Ceramic Painting the RV Roof

I have a bit of catching up to do, especially after being so sick with the flu for 3 weeks and not really keeping you up to date with the bus conversion. Things seem to be coming together nicely at the moment. The bus is really moving along.

Preparing the roof for painting

Rob has been busy painting the roof. He has decided to paint a white reflective Barrier Paint on the roof. This ceramic paint is not only to protect the roof but it has properties that help with heat insulation and sound deadening. The main idea behind it, is to enable us to stay cooler in summer and warmer in the winter.

Preparing the roof.

It is an old bus and he needs to scrape off any loose, peeling, blistering, chipping, cracking or flaking paint. Mostly he has done this by power sanding though obviously some parts have had to be done be tedious but necessary hand work. It took him many hours over 3 or 4 days. Thankfully there was no issue with mould.

Priming the roof

Next he applied the primer coats and then the multiple layers of the ceramic paint.

On his knees painting

Painting the roof

He applied 4 coats of the ceramic barrier paint using a roller. Applying the paint on generously, ensuring that the paint is worked into any pores and cracks. Rob tried to apply the paint as smoothly as possible. Each layer of paint has to have a 24 hour curing time and no moisture is to be present, so we had to hope for the best as far as rain goes. We had the protection of the tarp if the rain were to occur, which it did after we had finished for the day on about day 3. We do not have an issue with frost in our area, but being a mild winter, we were encountering heavy dew condensation almost every morning.

The beautiful paint job


After the final curing, then Rob started on the sealing coats which not only helps seal the paint but also acts as a waterproof coating. Since he had some of this paint left in the tin after the 2 recommended coats and the paint will only keep for 12 month before going 'off', he decided to keep painting until all the paint was used up. This ended up being 4 layers of the Top Coat. The general theory is that the more layers, the better the insulating capacity.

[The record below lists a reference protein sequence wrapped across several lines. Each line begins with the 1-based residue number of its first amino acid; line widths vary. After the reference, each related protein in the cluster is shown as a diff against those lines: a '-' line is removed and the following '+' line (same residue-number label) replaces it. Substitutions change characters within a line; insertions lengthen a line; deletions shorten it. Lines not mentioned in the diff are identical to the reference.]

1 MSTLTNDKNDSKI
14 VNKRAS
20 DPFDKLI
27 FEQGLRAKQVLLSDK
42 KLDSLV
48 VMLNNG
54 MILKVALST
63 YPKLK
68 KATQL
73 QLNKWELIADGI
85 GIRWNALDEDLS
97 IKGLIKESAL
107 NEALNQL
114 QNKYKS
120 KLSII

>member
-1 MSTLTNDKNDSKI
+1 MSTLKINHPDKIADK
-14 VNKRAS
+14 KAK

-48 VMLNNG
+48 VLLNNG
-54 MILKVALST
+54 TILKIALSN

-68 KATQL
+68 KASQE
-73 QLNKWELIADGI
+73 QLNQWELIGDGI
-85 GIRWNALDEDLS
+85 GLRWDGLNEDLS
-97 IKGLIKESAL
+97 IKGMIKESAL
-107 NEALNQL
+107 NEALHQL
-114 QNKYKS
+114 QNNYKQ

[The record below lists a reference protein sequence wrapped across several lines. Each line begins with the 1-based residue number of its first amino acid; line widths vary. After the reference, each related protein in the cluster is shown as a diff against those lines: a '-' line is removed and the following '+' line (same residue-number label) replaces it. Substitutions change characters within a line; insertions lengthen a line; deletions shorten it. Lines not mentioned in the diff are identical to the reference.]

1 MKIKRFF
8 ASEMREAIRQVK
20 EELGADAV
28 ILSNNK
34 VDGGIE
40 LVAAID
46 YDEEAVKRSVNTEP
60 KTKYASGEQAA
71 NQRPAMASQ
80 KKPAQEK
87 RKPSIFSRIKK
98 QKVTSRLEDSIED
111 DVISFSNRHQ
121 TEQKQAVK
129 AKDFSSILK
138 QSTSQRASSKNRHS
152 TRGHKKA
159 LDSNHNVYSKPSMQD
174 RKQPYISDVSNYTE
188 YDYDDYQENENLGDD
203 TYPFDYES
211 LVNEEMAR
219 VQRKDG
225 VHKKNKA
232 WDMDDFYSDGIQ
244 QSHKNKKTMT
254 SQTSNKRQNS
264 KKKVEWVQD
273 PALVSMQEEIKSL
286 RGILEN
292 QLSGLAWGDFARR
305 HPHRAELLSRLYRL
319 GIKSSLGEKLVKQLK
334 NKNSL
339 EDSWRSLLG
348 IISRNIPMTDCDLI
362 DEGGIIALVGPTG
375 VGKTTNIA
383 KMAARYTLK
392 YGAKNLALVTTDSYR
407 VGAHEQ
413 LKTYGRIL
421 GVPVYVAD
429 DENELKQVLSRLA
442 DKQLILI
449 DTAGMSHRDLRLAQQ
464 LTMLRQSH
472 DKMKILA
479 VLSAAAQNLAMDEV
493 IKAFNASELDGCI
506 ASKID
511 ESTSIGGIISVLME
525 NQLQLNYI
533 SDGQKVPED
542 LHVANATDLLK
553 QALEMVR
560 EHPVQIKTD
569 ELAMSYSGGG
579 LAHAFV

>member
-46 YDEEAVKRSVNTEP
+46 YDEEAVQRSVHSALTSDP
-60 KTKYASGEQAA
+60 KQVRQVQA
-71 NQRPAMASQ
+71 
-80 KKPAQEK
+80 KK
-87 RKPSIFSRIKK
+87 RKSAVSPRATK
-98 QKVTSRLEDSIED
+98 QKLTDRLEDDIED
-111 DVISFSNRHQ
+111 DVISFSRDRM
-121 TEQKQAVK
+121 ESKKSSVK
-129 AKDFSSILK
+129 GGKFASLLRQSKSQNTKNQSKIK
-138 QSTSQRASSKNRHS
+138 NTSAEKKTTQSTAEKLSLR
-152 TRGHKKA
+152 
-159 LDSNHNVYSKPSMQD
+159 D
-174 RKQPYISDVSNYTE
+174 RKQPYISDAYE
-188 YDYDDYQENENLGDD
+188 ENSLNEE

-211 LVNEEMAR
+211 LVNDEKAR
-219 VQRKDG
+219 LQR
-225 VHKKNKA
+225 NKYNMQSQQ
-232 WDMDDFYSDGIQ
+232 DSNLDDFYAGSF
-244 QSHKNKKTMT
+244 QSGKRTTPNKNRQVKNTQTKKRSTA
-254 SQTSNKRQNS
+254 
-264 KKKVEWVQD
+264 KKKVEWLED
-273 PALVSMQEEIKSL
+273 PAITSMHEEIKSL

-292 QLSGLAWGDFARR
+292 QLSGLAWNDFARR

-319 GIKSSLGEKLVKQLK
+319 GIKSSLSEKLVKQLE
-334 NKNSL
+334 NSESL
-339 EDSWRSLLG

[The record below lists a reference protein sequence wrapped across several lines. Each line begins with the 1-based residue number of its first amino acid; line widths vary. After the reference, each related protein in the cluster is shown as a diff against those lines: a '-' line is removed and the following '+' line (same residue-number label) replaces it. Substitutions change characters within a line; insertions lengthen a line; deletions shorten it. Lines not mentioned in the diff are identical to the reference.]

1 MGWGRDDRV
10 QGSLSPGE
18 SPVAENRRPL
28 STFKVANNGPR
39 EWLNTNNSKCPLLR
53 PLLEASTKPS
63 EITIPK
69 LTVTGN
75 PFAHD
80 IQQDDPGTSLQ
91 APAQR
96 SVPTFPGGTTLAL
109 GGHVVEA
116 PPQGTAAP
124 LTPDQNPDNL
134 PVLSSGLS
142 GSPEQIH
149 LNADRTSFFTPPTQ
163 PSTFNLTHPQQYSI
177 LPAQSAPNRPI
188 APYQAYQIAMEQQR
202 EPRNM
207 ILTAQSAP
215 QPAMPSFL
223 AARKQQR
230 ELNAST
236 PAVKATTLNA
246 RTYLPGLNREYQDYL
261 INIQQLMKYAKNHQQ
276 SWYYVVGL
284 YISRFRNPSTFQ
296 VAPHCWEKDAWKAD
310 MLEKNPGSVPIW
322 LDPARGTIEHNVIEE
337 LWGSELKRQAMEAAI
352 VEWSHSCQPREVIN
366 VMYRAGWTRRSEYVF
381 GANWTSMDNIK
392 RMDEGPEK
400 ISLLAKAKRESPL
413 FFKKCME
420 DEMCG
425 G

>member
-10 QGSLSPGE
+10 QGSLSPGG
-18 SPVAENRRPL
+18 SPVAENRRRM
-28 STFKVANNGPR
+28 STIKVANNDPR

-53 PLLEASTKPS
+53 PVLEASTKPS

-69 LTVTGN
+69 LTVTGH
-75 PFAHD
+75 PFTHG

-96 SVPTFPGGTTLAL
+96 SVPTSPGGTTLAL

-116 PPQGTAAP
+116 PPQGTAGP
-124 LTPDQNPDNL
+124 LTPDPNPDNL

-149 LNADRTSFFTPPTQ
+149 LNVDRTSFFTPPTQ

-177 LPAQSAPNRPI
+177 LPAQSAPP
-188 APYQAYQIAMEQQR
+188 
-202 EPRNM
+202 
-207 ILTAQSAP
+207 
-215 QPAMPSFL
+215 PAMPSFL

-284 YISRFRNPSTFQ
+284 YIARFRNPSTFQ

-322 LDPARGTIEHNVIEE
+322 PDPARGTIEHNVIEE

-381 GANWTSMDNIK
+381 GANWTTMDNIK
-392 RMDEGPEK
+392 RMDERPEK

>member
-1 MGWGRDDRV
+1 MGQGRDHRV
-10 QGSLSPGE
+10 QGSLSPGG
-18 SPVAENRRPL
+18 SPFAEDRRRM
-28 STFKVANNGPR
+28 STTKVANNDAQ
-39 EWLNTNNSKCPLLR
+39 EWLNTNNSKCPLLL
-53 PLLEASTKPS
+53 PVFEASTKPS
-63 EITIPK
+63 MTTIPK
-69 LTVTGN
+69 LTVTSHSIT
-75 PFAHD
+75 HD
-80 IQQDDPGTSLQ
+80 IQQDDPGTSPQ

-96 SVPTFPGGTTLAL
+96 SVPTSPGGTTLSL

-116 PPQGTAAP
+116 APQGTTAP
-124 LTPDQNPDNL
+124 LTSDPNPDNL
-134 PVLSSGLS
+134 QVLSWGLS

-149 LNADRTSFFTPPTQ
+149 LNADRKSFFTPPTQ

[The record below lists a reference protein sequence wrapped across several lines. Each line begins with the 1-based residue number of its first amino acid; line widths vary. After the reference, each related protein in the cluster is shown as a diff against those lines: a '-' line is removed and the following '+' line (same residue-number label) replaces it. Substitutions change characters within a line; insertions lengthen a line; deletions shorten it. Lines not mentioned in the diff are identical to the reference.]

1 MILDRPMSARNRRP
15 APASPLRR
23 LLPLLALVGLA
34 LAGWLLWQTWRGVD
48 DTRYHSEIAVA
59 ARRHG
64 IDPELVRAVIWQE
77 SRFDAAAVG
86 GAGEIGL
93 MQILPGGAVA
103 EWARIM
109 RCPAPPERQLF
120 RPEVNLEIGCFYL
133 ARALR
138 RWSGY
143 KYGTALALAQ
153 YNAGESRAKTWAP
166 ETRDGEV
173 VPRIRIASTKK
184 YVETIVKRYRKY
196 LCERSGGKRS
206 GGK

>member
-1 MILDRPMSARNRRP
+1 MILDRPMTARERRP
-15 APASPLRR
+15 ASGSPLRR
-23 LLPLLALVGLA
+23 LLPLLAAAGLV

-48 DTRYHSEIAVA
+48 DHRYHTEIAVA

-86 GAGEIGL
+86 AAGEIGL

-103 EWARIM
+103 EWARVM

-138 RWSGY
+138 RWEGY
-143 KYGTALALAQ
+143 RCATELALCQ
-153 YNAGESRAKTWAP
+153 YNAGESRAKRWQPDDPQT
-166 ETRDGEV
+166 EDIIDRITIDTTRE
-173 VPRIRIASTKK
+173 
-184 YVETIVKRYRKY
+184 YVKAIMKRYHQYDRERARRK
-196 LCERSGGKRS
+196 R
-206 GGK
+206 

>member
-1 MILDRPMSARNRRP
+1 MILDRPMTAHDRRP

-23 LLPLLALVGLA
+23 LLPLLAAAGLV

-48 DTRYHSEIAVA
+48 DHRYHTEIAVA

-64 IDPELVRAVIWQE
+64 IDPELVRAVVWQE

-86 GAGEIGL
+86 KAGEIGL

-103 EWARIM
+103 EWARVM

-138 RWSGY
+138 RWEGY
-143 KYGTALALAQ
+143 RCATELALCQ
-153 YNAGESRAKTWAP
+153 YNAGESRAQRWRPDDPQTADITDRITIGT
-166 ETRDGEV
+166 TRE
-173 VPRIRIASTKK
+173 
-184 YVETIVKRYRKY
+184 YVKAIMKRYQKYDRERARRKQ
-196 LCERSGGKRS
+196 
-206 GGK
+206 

Hard Graft

This work is not for the weak kneed (literally), those with Acrophobia or those that like a firm solid flat surface under their feet. Climbing up and down the ladder several times a day really got the leg muscles & heart working. Painting at a moderate height was bad enough but add to that the slight slope at the edge of the roof with no scaffolding or protection was a bit unnerving. Being constantly down on your knees is tough on any body, let alone one in his early 60's. Oh... Rob's poor knees! I think being 6'4 doesn't help, he has a longer way to get down and more legs to bend and fold underneath him!

A handy tip.

Rob found it hard to determine where he was upto after the first couple of layers and so he added a touch of blue acrylic paint to the barrier paint so that the difference in shades though very slight was enough for him to see where had been and where he still needed to paint.

It's is finished

Oh well, that's the painting  part done, next is the installation of
32 solar panels!!!

So while we say Happy Travels to many friends who are hitting the road,
we can only dream of our next trip whilst we keep on with the bus conversion.


  1. The bus is looking great! Rob has a lot of patience.

    1. Thanks, I am not so sure he has patience, but he sure has dogged perseverance. Wait until you see the roof completely covered in solar panels!

    2. Looks great that roof..I have a 2002 Munrow and just had a good look at the roof..I do have some small cracks coming ect..Wondering what pain you used, Was it the Thermol sheild paint? I will have to do something with mine.cheers Peter

    3. yes it was the Thermol Shield Paint. Good luck Pete and send us a photo when you are done

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Thank you so much for popping by, I appreciate your comments!